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Criminal Attorneys Explain Knife Laws


Knife ordinances vary throughout the state

The law regarding carrying and using knives is fairly short in Ohio, but it has an effect on cases where knives are displayed or used. Almost every town has its own ordinances regarding possession, carrying and using knives, so defending a case involving any kind of blade requires in-depth knowledge of the various laws throughout the state. The criminal lawyers at Yavitch & Palmer Co., L.P.A. know the law and can build a strong defense against your charges.

Carrying versus concealing a knife on your person in Ohio

Officially, there is no law against owning or carrying a knife on your person. There are, however, very specific laws regarding concealing a weapon on your person — only a handgun may be legally concealed. Therefore, any concealed knife is an unlawfully concealed weapon.

Carrying an unlawfully concealed weapon is a first-degree misdemeanor, although certain factors can elevate it to a fourth-degree felony. In addition, several kinds of knives are considered particularly dangerous or are thought to be manufactured for the purpose of illicit use. These knives, which include the following, are prohibited from being sold in Ohio:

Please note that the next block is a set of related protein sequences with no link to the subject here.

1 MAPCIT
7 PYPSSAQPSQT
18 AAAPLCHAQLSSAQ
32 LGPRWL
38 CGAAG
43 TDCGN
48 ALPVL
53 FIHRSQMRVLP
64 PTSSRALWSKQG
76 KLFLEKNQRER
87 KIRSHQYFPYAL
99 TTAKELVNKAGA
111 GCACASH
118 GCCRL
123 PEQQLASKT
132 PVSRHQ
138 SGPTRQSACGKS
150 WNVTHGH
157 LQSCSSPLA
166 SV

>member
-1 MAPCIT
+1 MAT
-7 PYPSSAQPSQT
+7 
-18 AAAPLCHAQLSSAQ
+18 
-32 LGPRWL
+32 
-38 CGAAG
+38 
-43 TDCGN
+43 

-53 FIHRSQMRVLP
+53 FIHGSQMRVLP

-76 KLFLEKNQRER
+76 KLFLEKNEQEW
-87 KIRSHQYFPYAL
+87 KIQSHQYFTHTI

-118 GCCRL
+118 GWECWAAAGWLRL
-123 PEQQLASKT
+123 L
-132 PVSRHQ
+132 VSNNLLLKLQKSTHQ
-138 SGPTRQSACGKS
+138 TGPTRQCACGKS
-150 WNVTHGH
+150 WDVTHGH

• Switchblade knives: A knife with a folding or sliding blade concealed in its handle
  • Springblade knives: A switchblade knife that opens by pushing a button with a spring-operated release
  • Gravity knives: A switchblade designed to be opened with one hand with the force of motion or gravity
  • Ballistic knives: A knife with a detachable blade that is propelled by a spring-operated mechanism

How knives affect other charges in Ohio

The presence of a knife is grounds for increased charges in many criminal cases. If you’re not careful, what would have been a simple misdemeanor charge becomes a felony case. Charges that increase in severity because a knife is involved include the following:

  • Assault: An accusation of simple assault, normally a first-degree misdemeanor, becomes a second-degree felony when a deadly weapon is involved even if no harm is done.
  • Robbery: The crime of robbery without a weapon is considered third-degree felony punishable by up to five years in jail.Possessing a knife or threatening another person with it during the incident increases the charges to a second-degree felony, which increases your possible jail time.

Don’t face knife-related accusations alone

The attorneys at Yavitch & Palmer Co., L.P.A. have a deep understanding of criminal defense law. Call our office in downtown Columbus at 614.224.6142 or fill out our online form to set up an appointment.

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